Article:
Children with disabilities are experiencing extremely high levels of violence, compared to those without disabilities. In fact, 84% of children with disabilities questioned in our research study, Protect Us! reported having experienced some form of violence at school in the previous week. The research commissioned by Plan International was carried out in Uganda and Malawi by the London School of Hygiene and Tropical Medicine.
According to Aidan Leavy, Plan International’s Inclusion Specialist: “Children with disabilities are perceived to be worth less than other children, and are viewed as ‘easy targets’. They may not be able to run away, call for help or tell someone about what has happened to them, leaving them more vulnerable to violence and abuse.”
Risks for girls with disabilities
The situation is often more challenging for girls with disabilities, who were more likely to report emotional and sexual violence than girls without disabilities. In fact, the study showed that girls with disabilities were significantly more likely to report sexual violence by school staff (4% of those surveyed) than girls without disabilities (0.8%).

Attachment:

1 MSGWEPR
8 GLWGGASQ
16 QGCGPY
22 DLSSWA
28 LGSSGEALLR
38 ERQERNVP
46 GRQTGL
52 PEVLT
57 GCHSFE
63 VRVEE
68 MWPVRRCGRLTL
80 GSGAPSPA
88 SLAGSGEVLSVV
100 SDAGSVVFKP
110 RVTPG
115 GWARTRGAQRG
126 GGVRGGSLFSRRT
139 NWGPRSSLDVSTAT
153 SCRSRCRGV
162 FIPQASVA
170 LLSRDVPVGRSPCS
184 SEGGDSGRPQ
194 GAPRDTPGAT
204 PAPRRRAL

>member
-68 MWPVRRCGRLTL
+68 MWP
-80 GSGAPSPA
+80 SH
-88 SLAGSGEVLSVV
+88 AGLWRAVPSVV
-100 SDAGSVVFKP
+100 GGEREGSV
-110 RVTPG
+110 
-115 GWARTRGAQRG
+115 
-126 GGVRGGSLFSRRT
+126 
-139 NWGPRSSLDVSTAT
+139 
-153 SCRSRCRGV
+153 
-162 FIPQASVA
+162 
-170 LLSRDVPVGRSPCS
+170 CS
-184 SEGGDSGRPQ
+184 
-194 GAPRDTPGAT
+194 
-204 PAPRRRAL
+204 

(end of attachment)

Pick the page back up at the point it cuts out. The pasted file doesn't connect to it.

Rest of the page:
According to the study, children with disabilities find it difficult to access help when they experience violence. They lack information about where to go, find it physically difficult to get there, are not be able to communicate with child protection staff or volunteers, or fear they will not be taken seriously.
A mother of a 14-year-old boy, who has an intellectual impairment, said: “People beat him up. Sometimes he comes back home crying and with bruises on his face, his body swollen from the beatings. He goes straight to bed and cries himself to sleep… If he was able to speak, he would be able to point out who does those things to him.”
Children with disabilities' right to protection
It is critical protection measures are put place, says Leavy: “The specific barriers facing children with disabilities which continue to hinder them from getting help, must be addressed through the combined efforts of governments, organisations such as Plan International, disabled persons organisations and community groups.
“Children with disabilities deserve to be heard and it is crucial to continue to listen to children with different types of impairments to learn more about the violence they experience and how it can best be prevented.”
Plan International is calling on governments to ensure child protection services are accessible to all children with disabilities. In addition, civil society organisations must develop targeted programmes to prevent and respond to violence against children with disabilities, as well as ensure concrete steps are taken to make sure mainstream child protection programmes are accessible and inclusive.
The report, based on research in 2015 and 2016, combines analysis of quantitative data from the Good Schools Study, a study on violence in schools in Uganda, and qualitative research from Malawi and Uganda on access to child protection for children with disabilities.